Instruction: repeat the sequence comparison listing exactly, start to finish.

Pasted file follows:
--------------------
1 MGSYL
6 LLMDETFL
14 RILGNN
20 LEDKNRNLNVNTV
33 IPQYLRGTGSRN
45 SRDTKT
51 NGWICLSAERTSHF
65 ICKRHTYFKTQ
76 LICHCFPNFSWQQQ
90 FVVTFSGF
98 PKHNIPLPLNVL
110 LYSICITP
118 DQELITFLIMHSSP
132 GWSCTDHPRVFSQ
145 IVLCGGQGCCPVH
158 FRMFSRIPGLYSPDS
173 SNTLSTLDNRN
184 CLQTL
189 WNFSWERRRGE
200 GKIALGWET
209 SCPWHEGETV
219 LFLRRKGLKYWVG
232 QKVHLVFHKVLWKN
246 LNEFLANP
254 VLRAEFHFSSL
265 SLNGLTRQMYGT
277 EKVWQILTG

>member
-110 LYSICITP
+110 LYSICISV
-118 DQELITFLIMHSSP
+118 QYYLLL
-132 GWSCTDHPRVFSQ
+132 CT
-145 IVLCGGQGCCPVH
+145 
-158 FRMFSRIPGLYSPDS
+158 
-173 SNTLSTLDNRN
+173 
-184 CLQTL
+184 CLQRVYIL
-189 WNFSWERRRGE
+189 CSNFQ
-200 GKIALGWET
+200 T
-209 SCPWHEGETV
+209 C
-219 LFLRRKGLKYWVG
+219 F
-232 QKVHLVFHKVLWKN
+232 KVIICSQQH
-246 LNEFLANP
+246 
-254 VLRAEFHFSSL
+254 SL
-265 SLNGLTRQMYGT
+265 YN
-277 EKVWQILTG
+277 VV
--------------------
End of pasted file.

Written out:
1 MGSYL
6 LLMDETFL
14 RILGNN
20 LEDKNRNLNVNTV
33 IPQYLRGTGSRN
45 SRDTKT
51 NGWICLSAERTSHF
65 ICKRHTYFKTQ
76 LICHCFPNFSWQQQ
90 FVVTFSGF
98 PKHNIPLPLNVL
110 LYSICITP
118 DQELITFLIMHSSP
132 GWSCTDHPRVFSQ
145 IVLCGGQGCCPVH
158 FRMFSRIPGLYSPDS
173 SNTLSTLDNRN
184 CLQTL
189 WNFSWERRRGE
200 GKIALGWET
209 SCPWHEGETV
219 LFLRRKGLKYWVG
232 QKVHLVFHKVLWKN
246 LNEFLANP
254 VLRAEFHFSSL
265 SLNGLTRQMYGT
277 EKVWQILTG

>member
-110 LYSICITP
+110 LYSICISV
-118 DQELITFLIMHSSP
+118 QYYLLL
-132 GWSCTDHPRVFSQ
+132 CT
-145 IVLCGGQGCCPVH
+145 
-158 FRMFSRIPGLYSPDS
+158 
-173 SNTLSTLDNRN
+173 
-184 CLQTL
+184 CLQRVYIL
-189 WNFSWERRRGE
+189 CSNFQ
-200 GKIALGWET
+200 T
-209 SCPWHEGETV
+209 C
-219 LFLRRKGLKYWVG
+219 F
-232 QKVHLVFHKVLWKN
+232 KVIICSQQH
-246 LNEFLANP
+246 
-254 VLRAEFHFSSL
+254 SL
-265 SLNGLTRQMYGT
+265 YN
-277 EKVWQILTG
+277 VV